Computer Engineering Seminar

DLP Lecture: Ultra‐low power logic circuits: from voltage‐mode to current‐mode

Massimo AliotoAssociate Professor of ElectronicsUniversity of Siena

In the last few years, subthreshold VLSI circuits have become very popular in ultra‐low power
applications such as distributed sensing, wearable computing, biomedical devices, green
electronics. These applications typically constrain the power budget to a few μWs and the supply voltage to a few hundreds of mV. Operation at such low power/voltage poses interesting
problems and challenges, and at the same time offers new opportunities to develop emerging
applications, as well as to stimulate and enable new technologies and markets.

In this talk, opportunities and challenges in the ultra‐low power domain are presented. In
particular, the degradation of the DC behavior of standard CMOS cells is discussed in depth for the
first time, and practical voltage limits are derived consistently. Process/voltage/temperature
variations and leakage are analyzed in a consistent framework to show how they ultimately affect voltage scaling and energy minimization. Other than exploring the energy/voltage boundary of
subthreshold VLSI circuits, circuit design methodologies to push down the voltage lower bound in standard cell libraries are discussed. For the first time, robustness and yield are considered as
further dimensions in the design space. In particular, the speech aims to clarify the important role (usually neglected) that the voltage lower bound plays in real VLSI circuits, and its relation with the optimal voltage that minimizes the energy consumption.

As an alternative approach to ultra‐low power computing, MOS Current Mode Logic (MCML)
circuits are explored as an alternative to standard voltage‐mode CMOS logic styles. Design issues arising in the ultra‐low power realm with a power consumption in the order of pW‐per‐gate are
discussed, and appropriate circuit techniques to allow reliable operation are introduced.
Massimo Alioto was born in Brescia, Italy, in 1972. He received the laurea degree in Electronics Engineering and the Ph.D. degree in Electrical Engineering from the University of Catania (Italy) in 1997 and 2001, respectively. In 2002, he joined the Dipartimento di Ingegneria dell’Informazione (DII) of the University of Siena as a Research Associate and in the same year as an Assistant Professor. In 2005 he was appointed Associate Professor of Electronics, and was engaged in the same faculty in 2006. In the summer of 2007, he was a Visiting Professor at EPFL ‐ Lausanne (Switzerland). In 2009‐2010, he is Visiting Professor at BWRC – UCBerkeley, investigating on ultra‐low power circuits and wireless sensor nodes.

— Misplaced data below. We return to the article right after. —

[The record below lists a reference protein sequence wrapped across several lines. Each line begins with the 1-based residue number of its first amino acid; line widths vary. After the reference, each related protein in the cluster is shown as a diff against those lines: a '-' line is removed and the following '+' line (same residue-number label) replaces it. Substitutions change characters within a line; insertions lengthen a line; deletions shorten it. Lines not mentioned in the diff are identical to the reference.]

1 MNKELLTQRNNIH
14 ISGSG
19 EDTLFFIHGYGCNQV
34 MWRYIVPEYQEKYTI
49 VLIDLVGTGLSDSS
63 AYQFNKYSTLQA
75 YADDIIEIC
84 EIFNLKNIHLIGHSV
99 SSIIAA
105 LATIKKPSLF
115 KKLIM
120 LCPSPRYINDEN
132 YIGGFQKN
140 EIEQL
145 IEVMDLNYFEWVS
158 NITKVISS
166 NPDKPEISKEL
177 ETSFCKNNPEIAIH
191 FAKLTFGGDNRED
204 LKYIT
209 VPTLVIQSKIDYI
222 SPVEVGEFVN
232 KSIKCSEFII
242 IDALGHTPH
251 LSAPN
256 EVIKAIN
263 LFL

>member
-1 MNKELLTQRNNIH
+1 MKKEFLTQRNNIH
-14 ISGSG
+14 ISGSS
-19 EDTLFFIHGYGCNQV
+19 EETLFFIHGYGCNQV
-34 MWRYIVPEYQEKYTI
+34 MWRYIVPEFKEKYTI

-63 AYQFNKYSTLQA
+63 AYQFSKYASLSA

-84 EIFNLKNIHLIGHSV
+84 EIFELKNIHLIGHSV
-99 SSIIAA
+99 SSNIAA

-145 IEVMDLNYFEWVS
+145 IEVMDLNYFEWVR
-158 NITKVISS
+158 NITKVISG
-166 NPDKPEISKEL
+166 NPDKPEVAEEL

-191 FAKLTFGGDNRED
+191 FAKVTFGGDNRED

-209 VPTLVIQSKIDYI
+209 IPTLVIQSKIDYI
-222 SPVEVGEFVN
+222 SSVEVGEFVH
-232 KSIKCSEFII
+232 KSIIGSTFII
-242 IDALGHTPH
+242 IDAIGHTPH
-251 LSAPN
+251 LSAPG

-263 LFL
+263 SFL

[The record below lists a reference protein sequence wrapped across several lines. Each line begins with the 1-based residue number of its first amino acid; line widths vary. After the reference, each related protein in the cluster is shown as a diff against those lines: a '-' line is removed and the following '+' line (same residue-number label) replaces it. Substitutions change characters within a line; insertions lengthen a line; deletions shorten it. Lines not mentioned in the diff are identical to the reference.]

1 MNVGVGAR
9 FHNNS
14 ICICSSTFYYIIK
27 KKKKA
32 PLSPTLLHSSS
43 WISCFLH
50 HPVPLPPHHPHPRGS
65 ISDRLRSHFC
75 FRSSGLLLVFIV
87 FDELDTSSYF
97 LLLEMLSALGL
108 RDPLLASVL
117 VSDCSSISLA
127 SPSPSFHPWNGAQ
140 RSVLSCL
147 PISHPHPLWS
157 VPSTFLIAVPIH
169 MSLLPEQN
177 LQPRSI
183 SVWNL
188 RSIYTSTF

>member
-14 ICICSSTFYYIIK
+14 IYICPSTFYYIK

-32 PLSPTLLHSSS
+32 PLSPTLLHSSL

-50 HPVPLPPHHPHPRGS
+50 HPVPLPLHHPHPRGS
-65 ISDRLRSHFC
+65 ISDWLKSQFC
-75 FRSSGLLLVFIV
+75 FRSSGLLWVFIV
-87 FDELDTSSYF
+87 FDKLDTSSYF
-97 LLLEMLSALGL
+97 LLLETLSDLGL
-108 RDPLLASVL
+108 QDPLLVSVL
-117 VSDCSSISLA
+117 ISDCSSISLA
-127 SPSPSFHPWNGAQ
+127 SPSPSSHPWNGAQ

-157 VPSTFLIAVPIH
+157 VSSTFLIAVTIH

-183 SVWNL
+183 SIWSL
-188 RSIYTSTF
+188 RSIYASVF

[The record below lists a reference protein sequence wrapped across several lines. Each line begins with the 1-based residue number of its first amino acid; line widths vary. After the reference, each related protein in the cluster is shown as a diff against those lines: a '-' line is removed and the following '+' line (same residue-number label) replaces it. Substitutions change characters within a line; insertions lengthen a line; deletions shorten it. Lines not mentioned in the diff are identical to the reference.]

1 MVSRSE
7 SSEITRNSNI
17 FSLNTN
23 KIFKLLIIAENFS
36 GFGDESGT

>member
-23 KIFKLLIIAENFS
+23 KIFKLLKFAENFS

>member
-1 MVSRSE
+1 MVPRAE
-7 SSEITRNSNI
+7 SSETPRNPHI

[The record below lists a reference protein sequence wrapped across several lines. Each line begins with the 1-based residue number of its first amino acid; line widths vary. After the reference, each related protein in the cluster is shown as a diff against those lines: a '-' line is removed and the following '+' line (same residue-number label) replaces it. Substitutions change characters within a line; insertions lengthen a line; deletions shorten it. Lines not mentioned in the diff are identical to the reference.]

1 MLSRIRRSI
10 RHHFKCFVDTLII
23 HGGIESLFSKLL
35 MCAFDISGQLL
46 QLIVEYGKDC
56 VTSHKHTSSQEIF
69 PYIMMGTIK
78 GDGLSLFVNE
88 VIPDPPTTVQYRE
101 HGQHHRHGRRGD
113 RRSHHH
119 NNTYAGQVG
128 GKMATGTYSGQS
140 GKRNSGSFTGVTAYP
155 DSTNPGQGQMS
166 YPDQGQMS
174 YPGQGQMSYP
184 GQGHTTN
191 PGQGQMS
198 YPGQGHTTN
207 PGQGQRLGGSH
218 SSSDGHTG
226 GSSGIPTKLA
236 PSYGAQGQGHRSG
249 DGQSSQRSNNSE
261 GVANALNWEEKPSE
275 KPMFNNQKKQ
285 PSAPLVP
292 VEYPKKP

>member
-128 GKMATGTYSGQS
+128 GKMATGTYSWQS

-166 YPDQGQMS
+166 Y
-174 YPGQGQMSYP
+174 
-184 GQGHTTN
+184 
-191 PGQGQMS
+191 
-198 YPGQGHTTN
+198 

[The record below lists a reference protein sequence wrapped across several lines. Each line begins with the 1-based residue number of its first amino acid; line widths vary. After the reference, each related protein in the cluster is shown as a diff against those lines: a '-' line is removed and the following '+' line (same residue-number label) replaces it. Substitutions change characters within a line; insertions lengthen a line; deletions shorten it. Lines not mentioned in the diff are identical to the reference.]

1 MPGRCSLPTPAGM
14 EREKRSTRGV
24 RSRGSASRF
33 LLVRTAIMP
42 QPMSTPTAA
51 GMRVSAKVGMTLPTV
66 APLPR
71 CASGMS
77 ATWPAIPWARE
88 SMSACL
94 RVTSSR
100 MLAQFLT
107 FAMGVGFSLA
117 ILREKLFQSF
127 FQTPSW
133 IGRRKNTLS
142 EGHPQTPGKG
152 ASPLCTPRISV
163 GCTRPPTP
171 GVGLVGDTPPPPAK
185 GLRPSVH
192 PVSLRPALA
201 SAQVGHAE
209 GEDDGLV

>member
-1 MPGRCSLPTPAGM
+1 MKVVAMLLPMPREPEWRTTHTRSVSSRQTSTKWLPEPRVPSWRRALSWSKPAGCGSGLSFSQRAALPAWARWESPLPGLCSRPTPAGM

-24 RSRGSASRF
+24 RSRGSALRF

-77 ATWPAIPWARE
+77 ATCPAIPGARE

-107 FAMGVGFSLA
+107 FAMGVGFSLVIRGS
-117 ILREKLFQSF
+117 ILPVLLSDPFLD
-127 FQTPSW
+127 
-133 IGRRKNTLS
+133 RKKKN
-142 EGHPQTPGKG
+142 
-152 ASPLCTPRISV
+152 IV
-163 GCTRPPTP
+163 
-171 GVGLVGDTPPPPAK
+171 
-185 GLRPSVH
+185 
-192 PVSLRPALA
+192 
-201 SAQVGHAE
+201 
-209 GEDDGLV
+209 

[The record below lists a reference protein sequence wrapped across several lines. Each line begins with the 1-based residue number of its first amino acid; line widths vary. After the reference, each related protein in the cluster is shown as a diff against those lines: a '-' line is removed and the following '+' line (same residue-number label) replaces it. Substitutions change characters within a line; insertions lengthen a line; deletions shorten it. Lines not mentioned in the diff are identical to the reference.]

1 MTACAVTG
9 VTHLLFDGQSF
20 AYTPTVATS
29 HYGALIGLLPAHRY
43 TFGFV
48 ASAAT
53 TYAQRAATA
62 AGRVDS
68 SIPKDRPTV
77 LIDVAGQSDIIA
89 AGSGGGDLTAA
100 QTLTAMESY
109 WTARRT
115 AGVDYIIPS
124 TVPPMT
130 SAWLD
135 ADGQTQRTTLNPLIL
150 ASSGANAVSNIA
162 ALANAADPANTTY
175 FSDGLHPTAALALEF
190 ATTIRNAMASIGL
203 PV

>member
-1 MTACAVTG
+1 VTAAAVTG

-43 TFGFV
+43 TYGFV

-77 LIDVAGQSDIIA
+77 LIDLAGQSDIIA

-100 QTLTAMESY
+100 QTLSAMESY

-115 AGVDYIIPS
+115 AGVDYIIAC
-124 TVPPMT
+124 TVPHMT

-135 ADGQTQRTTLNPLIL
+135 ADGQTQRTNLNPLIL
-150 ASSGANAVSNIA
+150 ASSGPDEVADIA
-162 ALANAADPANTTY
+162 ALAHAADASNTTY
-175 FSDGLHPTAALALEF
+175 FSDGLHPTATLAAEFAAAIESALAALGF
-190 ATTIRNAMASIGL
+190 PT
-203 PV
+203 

Since 2001 he has been teaching undergraduate and graduate courses on advanced VLSI digital
design, microelectronics and basic electronics. He has authored or co‐authored about 150
publications on journals (50+, mostly IEEE Transactions) and conference proceedings. Two of them are among the 25 most downloaded TVLSI papers in 2007 (respectively 10th and 13th). He is coauthor of the book Model and Design of Bipolar and MOS Current‐Mode Logic: CML, ECL and SCL
Digital Circuits (Springer, 2005). His primary research interests include the modeling and the
optimized design of CMOS high‐performance, low‐power and ultra low‐power digital circuits,
cryptographic circuits resistant to side‐channel attacks, interconnect modeling, design/modeling
for variability‐tolerant and low‐leakage VLSI circuits, circuit techniques for emerging technologies.

He is the director of the Electronics Lab at University of Siena (site of Arezzo).
Prof. Alioto is an IEEE Senior Member and a member of the HiPEAC Network of Excellence. He
is the Chair of the “VLSI Systems and Applications” Technical Committee of the IEEE Circuits and Systems Society, for which he is also Distinguished Lecturer. He is regularly invited to give talks and tutorials to academic institutions, conferences and companies throughout the world. He has served as a member of various conference technical program committees (ISCAS, PATMOS, ICM,
ICCD, CSIE) and Track Chair (ICECS, ISCAS, ICM, ICCD). He serves as Associate Editor of the IEEE
Transactions on VLSI Systems, as well as of the Microelectronics Journal, the Integration – The VLSI journal and the Journal of Circuits, Systems, and Computers. He is Guest Editor of the Special Issue “Advances in oscillator analysis and design” of the Journal of Circuits, Systems, and Computers
(2010), and Technical Program Chair for the ICM 2010 conference.

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